Troy’s BRAVE program aims for better school
By Marianne Eisenbrandt Correspondent December 12, 2012 8:06PM
Updated: January 14, 2013 6:04AM
JOLIET — Seventh- and eighth-graders at Troy Middle School attended a recent student assembly on the BRAVE program, which stands for Building Relationships Among Virtually Everyone.
Principal Michael Portwood created the anti-bullying program to promote healthy relationships among students and between teachers and students — believing that can shape who they are and result in a healthy school environment and academic success.
“Last year, a survey of students showed that a significant number of students felt they couldn’t connect with an adult in the building,” Portwood said. “Our mission and vision this year is to have every student feel comfortable connecting with at least one adult in the building.”
He told his students that things will become what they allow them to become.
“We have the power to protect or neglect,” he said.
Portwood said there are many ways for students to be BRAVE at Troy, including something as simple as holding the door for someone or giving a compliment. Students were encouraged to send only positive Facebook messages or tweets, to include rather than exclude and to refuse the temptation to return wrong for wrong.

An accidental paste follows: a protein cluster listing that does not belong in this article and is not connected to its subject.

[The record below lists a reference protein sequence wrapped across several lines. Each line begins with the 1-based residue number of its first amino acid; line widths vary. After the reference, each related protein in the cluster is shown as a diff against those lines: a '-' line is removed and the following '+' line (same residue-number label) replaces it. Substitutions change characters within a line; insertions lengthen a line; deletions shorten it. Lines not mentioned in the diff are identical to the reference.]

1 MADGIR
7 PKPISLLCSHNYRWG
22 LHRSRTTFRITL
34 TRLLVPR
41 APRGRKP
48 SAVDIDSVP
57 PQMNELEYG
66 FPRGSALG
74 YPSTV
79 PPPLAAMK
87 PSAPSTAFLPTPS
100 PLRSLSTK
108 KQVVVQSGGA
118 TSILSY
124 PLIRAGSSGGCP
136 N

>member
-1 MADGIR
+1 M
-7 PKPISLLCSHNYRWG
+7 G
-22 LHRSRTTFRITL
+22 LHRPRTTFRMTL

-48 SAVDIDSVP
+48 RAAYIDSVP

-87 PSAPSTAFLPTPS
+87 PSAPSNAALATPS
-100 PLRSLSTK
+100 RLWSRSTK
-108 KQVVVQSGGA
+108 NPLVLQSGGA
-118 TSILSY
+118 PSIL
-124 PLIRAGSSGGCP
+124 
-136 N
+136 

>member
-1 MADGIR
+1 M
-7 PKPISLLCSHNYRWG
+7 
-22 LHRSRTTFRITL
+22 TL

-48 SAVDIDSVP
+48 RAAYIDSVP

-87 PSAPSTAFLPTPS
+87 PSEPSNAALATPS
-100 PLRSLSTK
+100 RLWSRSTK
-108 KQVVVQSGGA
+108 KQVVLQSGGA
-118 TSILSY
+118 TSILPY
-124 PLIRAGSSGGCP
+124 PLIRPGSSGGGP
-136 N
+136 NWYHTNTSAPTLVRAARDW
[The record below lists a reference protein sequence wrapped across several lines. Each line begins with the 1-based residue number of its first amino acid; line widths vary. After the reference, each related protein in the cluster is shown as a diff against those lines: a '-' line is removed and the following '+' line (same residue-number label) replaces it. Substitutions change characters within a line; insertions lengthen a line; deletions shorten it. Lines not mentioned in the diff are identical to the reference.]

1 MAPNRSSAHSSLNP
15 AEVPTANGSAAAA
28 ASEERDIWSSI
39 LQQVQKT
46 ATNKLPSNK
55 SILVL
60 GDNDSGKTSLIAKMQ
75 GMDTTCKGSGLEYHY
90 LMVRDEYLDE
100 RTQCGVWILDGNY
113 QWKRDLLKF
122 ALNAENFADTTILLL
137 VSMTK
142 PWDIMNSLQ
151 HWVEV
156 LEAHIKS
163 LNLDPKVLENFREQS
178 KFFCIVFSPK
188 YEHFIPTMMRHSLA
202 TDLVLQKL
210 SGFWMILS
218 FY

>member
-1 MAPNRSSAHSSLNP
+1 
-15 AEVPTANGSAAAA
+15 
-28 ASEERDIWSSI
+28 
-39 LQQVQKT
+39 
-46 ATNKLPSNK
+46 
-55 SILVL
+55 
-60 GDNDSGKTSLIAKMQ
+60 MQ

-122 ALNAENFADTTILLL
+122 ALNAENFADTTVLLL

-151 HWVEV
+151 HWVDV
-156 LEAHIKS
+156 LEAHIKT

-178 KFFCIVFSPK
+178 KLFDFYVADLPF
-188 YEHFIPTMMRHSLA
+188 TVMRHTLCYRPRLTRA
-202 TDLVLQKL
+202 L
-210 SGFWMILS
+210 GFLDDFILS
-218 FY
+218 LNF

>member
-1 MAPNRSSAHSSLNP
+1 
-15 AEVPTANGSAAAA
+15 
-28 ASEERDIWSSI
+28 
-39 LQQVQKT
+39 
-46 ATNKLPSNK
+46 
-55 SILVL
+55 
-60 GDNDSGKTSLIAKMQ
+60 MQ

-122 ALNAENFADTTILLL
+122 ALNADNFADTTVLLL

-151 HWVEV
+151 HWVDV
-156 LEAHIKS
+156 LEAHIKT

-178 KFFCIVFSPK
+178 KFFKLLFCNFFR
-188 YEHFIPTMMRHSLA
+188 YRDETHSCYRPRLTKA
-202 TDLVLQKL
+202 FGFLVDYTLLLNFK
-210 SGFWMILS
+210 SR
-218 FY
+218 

As part of the program, BRAVE Communication is an extracurricular activity that supports the school’s overall vision of the program. It uses print and broadcast media to communicate to students, staff and the community about the commendable things the kids at Troy are doing.
Students handle various assignments for BRAVE Communication, such as writing, copy editing, desktop publishing, digital photography, digital film editing, news broadcasts, interviews and advertising.
Some members of BRAVE Communication were concerned that some of the students didn’t take the assembly seriously.
“You always have some people who don’t. We need to get on a level with those students and find a way to connect with them,” said Jon-Carlo Manzo, an eighth grader.
Eighth grader Michelle Dana said she has incorporated what she’s learned and applied it to how she reacts to others.
“I try to get to know someone before I judge them,” she said. “You shouldn’t have to change who you are for people to accept you.”
Teachers can recognize a student for following BRAVE’s principles. These students get a BRAVE T-shirt. In addition, on a weekly basis, students nominate other students they see modeling BRAVE characteristics, such as being helpful, patient, cooperative and encouraging.